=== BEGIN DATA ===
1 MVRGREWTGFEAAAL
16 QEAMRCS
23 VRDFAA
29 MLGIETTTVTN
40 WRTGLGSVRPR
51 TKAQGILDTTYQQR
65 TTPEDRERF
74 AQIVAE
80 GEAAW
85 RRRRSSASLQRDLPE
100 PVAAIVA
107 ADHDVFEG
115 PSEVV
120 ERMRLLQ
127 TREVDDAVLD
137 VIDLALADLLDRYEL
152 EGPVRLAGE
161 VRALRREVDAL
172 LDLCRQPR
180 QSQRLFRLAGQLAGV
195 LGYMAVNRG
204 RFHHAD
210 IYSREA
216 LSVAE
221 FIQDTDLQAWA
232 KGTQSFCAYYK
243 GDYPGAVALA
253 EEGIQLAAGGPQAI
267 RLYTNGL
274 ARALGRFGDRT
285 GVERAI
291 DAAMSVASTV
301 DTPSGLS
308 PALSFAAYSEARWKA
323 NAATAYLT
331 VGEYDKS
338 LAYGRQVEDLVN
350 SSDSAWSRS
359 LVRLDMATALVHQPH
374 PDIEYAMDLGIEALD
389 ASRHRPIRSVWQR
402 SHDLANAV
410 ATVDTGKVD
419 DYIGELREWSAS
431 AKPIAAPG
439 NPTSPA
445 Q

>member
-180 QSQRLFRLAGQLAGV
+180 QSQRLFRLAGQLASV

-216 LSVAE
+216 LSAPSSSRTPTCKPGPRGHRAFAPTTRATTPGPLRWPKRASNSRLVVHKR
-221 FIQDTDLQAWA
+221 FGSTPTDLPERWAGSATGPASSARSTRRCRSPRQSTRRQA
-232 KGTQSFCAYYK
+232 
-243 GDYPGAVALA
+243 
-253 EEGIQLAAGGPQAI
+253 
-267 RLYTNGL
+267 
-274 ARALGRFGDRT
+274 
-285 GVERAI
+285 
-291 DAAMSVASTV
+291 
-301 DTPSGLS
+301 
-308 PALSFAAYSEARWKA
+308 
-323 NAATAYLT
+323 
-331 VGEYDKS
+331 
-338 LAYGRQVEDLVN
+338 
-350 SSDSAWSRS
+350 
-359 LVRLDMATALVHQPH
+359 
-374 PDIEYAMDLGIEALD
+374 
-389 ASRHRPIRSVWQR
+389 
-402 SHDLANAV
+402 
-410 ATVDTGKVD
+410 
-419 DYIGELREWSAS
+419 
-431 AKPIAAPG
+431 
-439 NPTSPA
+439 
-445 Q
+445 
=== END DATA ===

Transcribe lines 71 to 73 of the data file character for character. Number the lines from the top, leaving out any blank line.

-308 PALSFAAYSEARWKA
+308 
-323 NAATAYLT